University of California, San Diego
Physics 1b - Thermodynamics, Electricity & Magnetism
||Physics 1B - Tutorial #1
- What temperature has the same numerical value in Celsius (Centigrade)
and Fahrenheit? Is there a temperature which has the same value on the
Celsius and Kelvin (thermodynamic) scales?
TC = TF at -40°
A circular iron plate has a coefficient of linear expansion of
10-5K-1. At 20°C it has a central circular hole of
radius 2 inches. The plate is then heated to 40°C.
- Does the size of the hole increase, decrease or remain the same?
The radius of the hole increases.
Calculate the numerical value of the radius at 40C.
r = 2.0004 inches.
The surface area of the earth is approximately
5 x 1014m2. The scale height (thickness) of the
earth's atmosphere is 104m. A cubic meter of air at room
temperature and a pressure, P = 1 atmosphere, has a mass of 1.3kg.
- Estimate the mass of air on the earth.
Volume of air = (5 x 1014m2) x (104m) =
5 x 1018m3. Mass of air =
(5 x 1018m3) x (1.3 kg/m3) =
6.5 x 1018kg.
A mole of air has a mass of 0.029kg (Why?). How many molecules
does the earth's atmosphere contain?
Air is 80% N2 and 20% O2 so the mass of 1 mole
is between 28 and 32 grams (0.8 x 28g + 0.2 x 32g). Number of moles
= 2.2 x 1020 moles. Number of molecules =
(2.2 x 1020) x (6 x 1023) = 1.3 x 1044
Assuming that the atmosphere has become completely mixed over the
last 2000 years, how many molecules from Julius Ceasar's last breath
are in your lungs at the current moment.
Estimate the volume of the lungs as two cylinders 30cm in length, 5cm in
V = 2 lungs x 3(~pi) x (0.05m)2 x 0.3m = 0.005 m3.
Julius Caesar's last gasp had
= 1023 molecules,
(about 100) are in your lungs right now.
You use superglue to attach a strip of copper to a strip of
aluminum at 20C. Coefficients of linear expansion:
Cu = 16.6 x 10-6K-1;
Al = 25 x 10-6K-1.
- What will happen if you heat the strips to 40C? Make a sketch.
The strips will bend into an arc of circle; the more expansive material will
be on the outer circumference of the arc.
What will happen if you cool the strips to 0C? Make a sketch.
The strips will bend into an arc in the opposite direction.
How will the behaviour of the strips depend upon thickness: i.e.
if they are very thick (like metal bars) or very thin (like paper strips).
Thin strips will bend more than thick bars.
Can you think of practical uses of devices employing this behaviour?
Thermostats, of course; any mechanism in which you want to regulate
temperature or turn a device on or off if it gets too hot or too cold.
For a device made of two metal strips such as this one, what parameters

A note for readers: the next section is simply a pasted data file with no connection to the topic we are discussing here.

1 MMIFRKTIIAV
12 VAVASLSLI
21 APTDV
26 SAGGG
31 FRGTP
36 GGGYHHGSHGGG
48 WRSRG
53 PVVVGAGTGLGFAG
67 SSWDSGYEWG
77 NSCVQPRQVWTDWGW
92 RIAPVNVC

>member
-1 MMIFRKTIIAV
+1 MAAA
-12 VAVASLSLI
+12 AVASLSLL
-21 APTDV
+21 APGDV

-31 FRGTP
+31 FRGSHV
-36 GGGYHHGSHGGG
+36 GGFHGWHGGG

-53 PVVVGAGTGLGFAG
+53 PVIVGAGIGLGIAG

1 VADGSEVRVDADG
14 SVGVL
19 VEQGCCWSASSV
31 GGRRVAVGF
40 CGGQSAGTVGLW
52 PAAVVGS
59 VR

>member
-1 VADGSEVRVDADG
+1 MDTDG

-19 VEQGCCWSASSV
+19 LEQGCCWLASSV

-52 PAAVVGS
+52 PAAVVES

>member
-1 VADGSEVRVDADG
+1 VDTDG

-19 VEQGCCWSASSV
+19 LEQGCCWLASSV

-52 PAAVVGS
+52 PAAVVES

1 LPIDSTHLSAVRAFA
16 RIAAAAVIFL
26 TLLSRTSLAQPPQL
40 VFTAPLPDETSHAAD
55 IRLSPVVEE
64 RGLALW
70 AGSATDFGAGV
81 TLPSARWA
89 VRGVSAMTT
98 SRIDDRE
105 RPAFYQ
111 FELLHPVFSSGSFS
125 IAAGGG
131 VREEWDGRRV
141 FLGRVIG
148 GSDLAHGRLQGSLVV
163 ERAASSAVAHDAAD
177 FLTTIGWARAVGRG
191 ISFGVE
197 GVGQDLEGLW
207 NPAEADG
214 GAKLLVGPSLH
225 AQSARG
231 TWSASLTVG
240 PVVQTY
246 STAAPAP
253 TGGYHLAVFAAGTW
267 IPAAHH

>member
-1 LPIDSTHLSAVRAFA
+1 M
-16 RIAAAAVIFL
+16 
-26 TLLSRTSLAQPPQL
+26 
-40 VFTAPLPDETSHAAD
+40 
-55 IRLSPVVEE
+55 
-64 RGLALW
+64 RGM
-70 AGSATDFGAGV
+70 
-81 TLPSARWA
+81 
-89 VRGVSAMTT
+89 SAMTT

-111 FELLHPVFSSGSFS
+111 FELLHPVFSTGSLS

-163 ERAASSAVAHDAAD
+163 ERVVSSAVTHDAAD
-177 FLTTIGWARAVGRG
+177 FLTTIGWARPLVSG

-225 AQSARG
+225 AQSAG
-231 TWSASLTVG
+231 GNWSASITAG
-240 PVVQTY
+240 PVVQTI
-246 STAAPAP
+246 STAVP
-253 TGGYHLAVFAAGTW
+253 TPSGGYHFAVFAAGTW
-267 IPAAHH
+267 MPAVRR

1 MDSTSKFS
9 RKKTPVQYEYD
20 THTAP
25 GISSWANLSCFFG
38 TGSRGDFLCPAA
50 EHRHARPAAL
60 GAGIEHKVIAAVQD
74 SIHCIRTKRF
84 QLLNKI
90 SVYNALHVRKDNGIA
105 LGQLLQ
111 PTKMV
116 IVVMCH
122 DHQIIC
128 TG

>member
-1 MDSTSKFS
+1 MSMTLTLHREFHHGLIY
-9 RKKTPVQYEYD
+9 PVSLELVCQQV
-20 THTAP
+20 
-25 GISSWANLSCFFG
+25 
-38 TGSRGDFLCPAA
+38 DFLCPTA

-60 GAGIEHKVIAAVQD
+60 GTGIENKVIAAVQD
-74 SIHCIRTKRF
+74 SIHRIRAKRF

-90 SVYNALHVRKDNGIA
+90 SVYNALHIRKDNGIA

are important in determining how the strips bend? Which would make bending
larger? Which would make bending smaller? (Consider the coefficients of
linear expansion, initial & final temperatures, strip length &
thickness, anything else that you think might be important.)
- Strip length: longer strips will bend more.
- Temperature difference from "normal": greater T difference, greater
- Difference in coefficients of expansion between materials; the
greater the difference in coefficients, the greater the bending.
(OPTIONAL) Suggest a formula to describe the bending using the
parameters discussed above in (e).
Let the strip consist of two metals, with expansion coefficients
2, each with
thickness t/2 and original
length, l0. Suppose that metal #1 expands more (or contracts less)
than metal #2 so that, at temperature T = T0 +
T, the length of metal #1 is
l1 = R, where R is the
(unknown) radius of the arc formed by the bimetallic strip and
is the angle subtended by the arc.
Metal #2 has length l2 =
(R + t/2). The difference in
these lengths is (t/2) which must
equal (2 -
T l0. Solving for
As you learned in Physics 1A, rocket propulsion employs the principle
of Conservation of Linear Momentum. Ideally, the burning (oxidation)
of hydrocarbon fuels produces water (H2O) and carbon dioxide
(CO2) which are expelled at high velocity. Sketch a diagram of
how the burning of rocket fuel propels a rocket forward.
- A rocket of mass 1 metric ton (1000 kg) expels
CO2 with an exhaust speed of 1000m/s.
How much CO2 must be ejected to accelerate the rocket by
Let mr be the initial mass of the rocket including all its fuel and
mf be the mass of fuel expended. In the initial reference frame of
the rocket, mfvf =
(mr-mf)vr. In this case
vf(backward) = vr(forward) and mf =
mr/2 = 500kg. (Note that the expended fuel is accelerating both
the rocket and the unexpended fuel - the most effective way to accelerate the
rocket is to expel the fuel at the highest possible velocity, hence at the
highest possible temperature.)
Compare the rms speeds of water and carbon dioxide at a temperature of
m(H2 O) = 18 g/mole; m(CO2) = 76 g/mole. The speed of
(lighter) water molecules will always be a factor of sqrt(76/18) = 2.06 higher
than carbon dioxide. At 1000K water molecules will have
vrms = 1175 m/s and corbon dioxide,
vrms = 570 m/s.
Does the rms speed depend upon the pressure?
Nope; then what role does the pressure in the balloon play in propelling
it forward in the next question?
Use a balloon to demonstrate rocket propulsion. What is the typical
speed of the escaping molecules? Do they carry away momentum?
The molecules escaping from the balloon are moving at speeds typical of room
temperature, vrms = 500 m/s. Remember that momentum is a
vector; the escaping molecules carry away (negative) momentum leaving the
balloon with a net positive momentum.
The next time you are home, take apart your thermostat and demonstrate to
your parents how a bi-metallic strip works. Four brownie points if you
can reassemble the thermostat and your home heating system still works,
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